Serotonin: Serotonin is found in the brain, bowels and blood platelets. There’s evidence having adequate serotonin levels is critical to maintaining mood balance.
You can boost your levels of serotonin by exercising daily, maintaining “gut health,” eating foods high in complex carbohydrates and, if needed, taking supplements.
Endorphins: Endorphins are chemicals our body produces to relieve stress and pain. They are triggered by regular exercise, helping others, yoga and meditation.
Phenylethylamine: Phenylethylamine is a chemical found in our bodies. It stimulates our bodies to produce chemicals thought to have a role in mood and attention, among other things. In clinical trials, supplementing phenylethylamine “induced rapid and sustained relief of depression.”
High-intensity aerobic exercise increases the release of phenylethylamine.
It’s also available as a supplement.
Oxytocin: Oxytocin is a hormone that plays a critical role in the childbirth process and in promoting lactation after birth. While the studies are conflicting, there’s some evidence it’s involved in social interactions and the creation of trust.
Being in the company of someone you are attracted to and physical affection boost oxytocin levels. So does petting your dog.
Oxytocin (along with dopamine, endorphins and other biochemicals) is triggered when we are talking about something we want to share.
Ghrelin: Ghrelin is a peptide hormone produced and secreted in the stomach. Its primary function is to increase appetite.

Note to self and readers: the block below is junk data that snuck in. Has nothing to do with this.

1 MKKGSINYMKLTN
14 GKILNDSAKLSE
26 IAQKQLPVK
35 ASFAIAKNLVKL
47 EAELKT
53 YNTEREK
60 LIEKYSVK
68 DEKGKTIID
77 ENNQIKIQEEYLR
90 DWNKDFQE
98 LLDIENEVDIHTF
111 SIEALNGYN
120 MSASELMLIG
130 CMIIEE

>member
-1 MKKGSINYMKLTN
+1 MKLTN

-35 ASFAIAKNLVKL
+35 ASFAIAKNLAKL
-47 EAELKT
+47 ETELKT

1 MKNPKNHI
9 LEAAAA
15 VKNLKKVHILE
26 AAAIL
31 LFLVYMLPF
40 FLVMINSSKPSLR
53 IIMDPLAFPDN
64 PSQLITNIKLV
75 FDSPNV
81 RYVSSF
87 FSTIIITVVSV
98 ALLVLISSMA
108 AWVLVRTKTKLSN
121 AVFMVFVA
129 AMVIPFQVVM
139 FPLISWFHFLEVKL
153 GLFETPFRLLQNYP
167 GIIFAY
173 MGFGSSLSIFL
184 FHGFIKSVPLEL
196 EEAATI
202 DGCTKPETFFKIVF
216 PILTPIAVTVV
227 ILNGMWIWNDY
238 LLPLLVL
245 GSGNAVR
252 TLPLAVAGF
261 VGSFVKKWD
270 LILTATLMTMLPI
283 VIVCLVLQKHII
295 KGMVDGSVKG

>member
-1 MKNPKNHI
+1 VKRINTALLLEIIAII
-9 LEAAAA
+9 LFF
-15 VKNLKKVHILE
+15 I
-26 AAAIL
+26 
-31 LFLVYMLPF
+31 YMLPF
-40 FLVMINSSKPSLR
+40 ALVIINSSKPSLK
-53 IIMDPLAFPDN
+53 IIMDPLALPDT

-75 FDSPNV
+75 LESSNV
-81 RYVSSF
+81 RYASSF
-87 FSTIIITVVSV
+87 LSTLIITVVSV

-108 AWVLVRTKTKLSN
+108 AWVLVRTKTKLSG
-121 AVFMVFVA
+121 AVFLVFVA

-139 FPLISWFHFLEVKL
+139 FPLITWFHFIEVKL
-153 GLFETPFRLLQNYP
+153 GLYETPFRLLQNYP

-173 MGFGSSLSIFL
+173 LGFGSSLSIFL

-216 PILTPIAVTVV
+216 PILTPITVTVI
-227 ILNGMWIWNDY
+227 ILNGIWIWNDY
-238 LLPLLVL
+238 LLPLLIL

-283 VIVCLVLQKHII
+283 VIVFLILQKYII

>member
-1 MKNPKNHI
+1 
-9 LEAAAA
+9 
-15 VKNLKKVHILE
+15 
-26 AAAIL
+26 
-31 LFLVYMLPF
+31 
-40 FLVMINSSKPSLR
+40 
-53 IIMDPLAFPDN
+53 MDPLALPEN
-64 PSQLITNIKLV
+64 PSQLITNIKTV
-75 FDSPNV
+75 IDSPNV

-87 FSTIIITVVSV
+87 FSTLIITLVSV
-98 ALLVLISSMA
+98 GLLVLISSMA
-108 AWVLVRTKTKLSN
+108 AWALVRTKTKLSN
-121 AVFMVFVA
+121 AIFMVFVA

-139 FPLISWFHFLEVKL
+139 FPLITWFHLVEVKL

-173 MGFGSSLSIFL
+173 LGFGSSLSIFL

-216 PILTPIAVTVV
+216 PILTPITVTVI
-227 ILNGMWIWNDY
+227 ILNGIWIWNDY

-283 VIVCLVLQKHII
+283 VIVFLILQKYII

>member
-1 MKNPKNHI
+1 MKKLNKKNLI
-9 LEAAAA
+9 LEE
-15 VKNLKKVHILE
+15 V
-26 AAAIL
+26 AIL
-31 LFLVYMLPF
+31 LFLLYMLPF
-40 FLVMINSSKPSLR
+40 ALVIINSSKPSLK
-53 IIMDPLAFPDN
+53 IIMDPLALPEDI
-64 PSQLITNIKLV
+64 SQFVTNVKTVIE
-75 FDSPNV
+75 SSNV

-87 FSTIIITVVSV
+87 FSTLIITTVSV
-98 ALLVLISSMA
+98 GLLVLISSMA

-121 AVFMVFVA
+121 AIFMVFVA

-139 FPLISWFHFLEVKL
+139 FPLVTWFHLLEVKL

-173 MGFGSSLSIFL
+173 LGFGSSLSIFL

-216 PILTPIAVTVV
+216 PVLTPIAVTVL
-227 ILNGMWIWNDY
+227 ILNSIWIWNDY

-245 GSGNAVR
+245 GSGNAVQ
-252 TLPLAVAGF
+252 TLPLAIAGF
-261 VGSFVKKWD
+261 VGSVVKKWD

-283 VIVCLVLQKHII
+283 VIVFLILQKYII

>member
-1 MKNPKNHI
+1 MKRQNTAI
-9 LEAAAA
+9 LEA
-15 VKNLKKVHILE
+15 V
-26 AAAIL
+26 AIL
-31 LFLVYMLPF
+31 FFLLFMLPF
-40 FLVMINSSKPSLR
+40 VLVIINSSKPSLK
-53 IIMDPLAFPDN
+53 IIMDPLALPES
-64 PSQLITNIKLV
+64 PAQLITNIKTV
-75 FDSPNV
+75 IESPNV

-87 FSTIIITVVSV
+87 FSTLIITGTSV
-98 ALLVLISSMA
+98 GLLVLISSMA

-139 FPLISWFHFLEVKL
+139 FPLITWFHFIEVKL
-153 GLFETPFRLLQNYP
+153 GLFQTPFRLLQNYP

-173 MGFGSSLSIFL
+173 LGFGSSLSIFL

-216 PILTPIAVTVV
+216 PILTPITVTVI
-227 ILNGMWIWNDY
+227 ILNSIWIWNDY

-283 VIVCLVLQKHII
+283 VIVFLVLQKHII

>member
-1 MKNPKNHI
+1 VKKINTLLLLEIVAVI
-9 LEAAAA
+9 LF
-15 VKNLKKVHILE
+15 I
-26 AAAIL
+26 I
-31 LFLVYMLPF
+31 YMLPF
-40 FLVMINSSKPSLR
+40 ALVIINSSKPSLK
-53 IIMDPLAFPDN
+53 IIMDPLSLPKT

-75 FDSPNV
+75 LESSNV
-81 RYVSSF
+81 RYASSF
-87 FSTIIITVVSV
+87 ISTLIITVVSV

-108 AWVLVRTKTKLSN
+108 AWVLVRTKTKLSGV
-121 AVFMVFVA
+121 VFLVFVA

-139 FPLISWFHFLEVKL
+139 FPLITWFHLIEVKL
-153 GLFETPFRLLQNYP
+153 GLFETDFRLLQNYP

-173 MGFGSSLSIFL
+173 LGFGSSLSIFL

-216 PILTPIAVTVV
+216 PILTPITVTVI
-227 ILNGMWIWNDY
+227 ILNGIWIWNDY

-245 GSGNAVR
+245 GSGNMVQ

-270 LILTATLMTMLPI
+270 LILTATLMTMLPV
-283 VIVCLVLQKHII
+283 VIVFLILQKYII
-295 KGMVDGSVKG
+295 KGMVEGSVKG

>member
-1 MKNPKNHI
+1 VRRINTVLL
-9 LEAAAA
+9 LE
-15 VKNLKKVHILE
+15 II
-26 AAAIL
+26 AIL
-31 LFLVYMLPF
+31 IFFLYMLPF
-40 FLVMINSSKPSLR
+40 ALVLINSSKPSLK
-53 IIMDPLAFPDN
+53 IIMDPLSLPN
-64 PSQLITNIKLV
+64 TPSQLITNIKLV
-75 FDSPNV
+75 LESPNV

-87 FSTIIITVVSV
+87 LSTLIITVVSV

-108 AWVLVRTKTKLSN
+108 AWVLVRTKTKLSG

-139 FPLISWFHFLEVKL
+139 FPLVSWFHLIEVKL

The role of ghrelin on mood disorders hasn’t been clearly established, but there’s some evidence abnormal levels of ghrelin are “linked with stress, anxiety disorders and depression.”
You reduce hunger and cravings by lowering your ghrelin levels. You can do this by prioritizing sleep, increasing muscle mass, eating more protein and maintaining a stable weight.
There’s nothing wrong with following sound guidelines to increase your level of happiness hormones. Doing so may provide temporary relief, but won’t resolve underlying problems.
There’s one exception to this otherwise worthy goal, which brings us to the dark side of happiness hormones.
The dark side
There are hundreds of articles telling you how to boost your happiness hormones. There are relatively few that explain how to do so in others.
That’s the problem.
We all love to talk. We are especially keen to demonstrate our expertise by “educating” others, including clients and prospects.